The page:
We need to pack food, clothing, toys, dvds, pull ups and wipes, lots of plastic bags and laundering supplies as well as coins for that. We need to pack medications and melatonin and vitamins. Swim gear and toys for the water and sand or dirt.
We never fly with the boys. In any of my imaginings of that experience, there usually is running in the airport and fits in the security line and grabbing of metal detector wands maybe even a forehead kiss to the security folks. The only pleasant thing for the boys would be taking their shoes off. On the plane, I just can’t imagine being on there for any length of time before getting kicked off.
Needless to say, we would not be travelling off the continent with our boys unless it was by boat and the water enticement would leave me with no sleep at nights.
My boys LOVE going on drives. The motion and white noise is soothing to them and there is lots to see.
My dream trip would be to drive them on a nice scenic drive to a coast in a motor home to swim in the ocean staying at campsites along the way! Making lots of stops to hike or picnic or to play at a playground.
Our chapel has just purchased some land to build a new building in another location in a subdivision close the our current building. It is all very exciting to us as we make the plans to break ground in the spring. It reminded me of a post I wrote a while ago about Autism and the Church so I am reposting it here with a few edits.
The incidence of autism has risen to 1 in every 100 children that are affected. The numbers are staggering considering ten years ago it was 1 in 10,000. The government is just now coming to terms with the epidemic and beginning to consider an autism strategy to deal with what will soon be a burgeoning population of adults with autism.
As a church and family of God, I think it important also to be prepared to deal with Autism in our assemblies as well.
Scripturally speaking there are a couple of instances I can recall, where people with disabilities needed help from friends. There was a paralytic man who wanted to see Jesus and his friends lowered him through the roof to the Lord. Another man had been sick for a long time and sat by a pool that could heal him but he had no friends to put him into the water. Autism is a fairly new epidemic and there isn’t really scriptural reference for handling Autism in the church. So most of what I say are practical helps.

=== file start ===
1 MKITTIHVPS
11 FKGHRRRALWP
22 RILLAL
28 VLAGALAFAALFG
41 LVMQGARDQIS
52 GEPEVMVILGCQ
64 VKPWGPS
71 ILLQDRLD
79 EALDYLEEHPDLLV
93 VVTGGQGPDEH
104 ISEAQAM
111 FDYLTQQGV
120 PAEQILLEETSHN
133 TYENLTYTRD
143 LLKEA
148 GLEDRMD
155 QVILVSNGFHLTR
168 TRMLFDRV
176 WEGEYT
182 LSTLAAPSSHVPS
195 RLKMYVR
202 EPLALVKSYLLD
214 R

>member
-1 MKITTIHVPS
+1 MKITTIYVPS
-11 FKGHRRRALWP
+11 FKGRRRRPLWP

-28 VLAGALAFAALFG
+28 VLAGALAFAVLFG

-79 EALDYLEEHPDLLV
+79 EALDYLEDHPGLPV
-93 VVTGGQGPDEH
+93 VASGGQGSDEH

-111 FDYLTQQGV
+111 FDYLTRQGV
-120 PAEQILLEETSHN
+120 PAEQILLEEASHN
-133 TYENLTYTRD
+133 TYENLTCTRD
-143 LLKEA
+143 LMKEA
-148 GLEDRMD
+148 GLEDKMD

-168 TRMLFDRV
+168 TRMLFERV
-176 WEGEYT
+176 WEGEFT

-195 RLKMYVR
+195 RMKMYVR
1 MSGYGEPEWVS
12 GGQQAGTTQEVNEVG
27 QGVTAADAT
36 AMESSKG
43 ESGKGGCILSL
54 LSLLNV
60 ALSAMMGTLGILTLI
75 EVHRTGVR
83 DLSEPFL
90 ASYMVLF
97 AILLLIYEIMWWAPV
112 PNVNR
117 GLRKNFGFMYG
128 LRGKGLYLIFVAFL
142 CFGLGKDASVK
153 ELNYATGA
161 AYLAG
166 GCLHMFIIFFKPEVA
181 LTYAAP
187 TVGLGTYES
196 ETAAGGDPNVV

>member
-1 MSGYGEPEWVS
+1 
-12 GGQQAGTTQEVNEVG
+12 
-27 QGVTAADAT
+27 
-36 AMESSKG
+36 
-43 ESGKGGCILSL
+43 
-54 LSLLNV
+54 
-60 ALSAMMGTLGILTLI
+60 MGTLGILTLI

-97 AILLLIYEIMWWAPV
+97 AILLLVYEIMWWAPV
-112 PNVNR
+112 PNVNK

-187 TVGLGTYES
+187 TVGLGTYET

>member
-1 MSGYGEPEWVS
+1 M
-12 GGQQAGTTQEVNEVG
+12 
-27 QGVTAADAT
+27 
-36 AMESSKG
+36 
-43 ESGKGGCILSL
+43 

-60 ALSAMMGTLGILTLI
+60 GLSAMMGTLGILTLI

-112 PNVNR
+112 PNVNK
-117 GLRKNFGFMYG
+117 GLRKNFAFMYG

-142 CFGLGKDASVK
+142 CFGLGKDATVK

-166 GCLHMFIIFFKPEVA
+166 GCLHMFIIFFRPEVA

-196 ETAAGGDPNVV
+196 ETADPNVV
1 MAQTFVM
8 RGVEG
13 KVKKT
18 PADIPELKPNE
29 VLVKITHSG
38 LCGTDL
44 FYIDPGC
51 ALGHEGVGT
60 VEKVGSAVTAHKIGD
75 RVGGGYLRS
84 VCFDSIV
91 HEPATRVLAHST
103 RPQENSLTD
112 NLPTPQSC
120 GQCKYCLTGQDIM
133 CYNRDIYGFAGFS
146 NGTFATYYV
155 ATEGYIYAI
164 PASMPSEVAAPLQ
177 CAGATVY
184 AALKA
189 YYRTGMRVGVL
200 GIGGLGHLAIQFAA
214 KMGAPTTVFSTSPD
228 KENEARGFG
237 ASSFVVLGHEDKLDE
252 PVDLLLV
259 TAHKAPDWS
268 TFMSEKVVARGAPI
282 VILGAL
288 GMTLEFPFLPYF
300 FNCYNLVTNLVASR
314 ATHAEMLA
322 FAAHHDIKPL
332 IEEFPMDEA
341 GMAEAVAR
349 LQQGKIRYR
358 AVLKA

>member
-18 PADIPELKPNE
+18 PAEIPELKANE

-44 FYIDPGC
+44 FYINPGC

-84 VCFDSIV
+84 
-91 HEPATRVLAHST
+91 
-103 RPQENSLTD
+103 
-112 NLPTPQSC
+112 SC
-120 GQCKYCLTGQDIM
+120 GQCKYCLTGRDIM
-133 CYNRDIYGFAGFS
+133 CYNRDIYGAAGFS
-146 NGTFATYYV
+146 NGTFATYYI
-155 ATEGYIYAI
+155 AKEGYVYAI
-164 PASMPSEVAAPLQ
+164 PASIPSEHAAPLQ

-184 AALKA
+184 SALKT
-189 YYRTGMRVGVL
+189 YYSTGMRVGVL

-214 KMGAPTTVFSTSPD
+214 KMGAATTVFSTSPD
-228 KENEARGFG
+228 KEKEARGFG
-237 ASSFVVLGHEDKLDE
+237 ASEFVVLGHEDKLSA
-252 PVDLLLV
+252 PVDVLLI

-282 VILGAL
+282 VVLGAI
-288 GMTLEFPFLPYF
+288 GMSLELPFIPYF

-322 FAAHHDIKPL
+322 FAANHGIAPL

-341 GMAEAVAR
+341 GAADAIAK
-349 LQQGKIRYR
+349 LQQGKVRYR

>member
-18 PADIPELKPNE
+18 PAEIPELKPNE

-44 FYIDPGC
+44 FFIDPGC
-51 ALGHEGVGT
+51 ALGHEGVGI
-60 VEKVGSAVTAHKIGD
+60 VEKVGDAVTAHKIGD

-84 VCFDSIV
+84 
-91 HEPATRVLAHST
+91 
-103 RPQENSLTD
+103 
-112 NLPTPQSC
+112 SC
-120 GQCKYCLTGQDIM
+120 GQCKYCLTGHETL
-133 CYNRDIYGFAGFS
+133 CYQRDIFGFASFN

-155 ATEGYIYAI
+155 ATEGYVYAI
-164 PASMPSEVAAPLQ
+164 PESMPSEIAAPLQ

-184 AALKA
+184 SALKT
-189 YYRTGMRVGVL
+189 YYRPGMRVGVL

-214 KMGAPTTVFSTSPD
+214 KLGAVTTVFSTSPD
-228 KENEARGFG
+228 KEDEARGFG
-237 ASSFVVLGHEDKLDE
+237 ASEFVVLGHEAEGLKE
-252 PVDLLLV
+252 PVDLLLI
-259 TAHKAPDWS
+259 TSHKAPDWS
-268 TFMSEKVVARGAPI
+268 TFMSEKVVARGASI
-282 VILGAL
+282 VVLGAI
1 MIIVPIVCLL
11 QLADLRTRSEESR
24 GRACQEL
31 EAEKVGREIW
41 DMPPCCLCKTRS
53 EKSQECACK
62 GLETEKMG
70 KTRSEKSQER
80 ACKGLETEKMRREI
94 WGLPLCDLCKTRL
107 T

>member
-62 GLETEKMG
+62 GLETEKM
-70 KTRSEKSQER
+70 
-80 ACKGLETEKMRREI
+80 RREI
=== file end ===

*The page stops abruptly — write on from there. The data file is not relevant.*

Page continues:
First of all, there really has to be a genuine love for this special group of people and their families. It is not an easy disorder to deal with as a family and having the love of those in our assemblies makes a huge difference! Believe me, it can be a balm to the wounds of the heart to know that your family is truly loved.
That being said, an effort is required and it begins with educating yourselves. Don’t always depend on getting all the right answers from the family members either. I know I have been approached by people in meeting and it really is hard to get everything covered in a 5 minute conversation by the coat racks. So look it up on the internet. Read blogs by parents of children with autism and their every day struggles. There is actually a blog called The Inclusive Church with great, practical ideas on how to include kids with Autism!
Don’t ever make assumptions!!!! Autism is a disorder where children have odd behaviours and outbursts because of unusual things like a smell or buzzing lights. These parents have children that do not have a wheel chair or obvious physical features that indicate that there is a disability so they are used to being judged as terrible parents based on the behaviours of their children.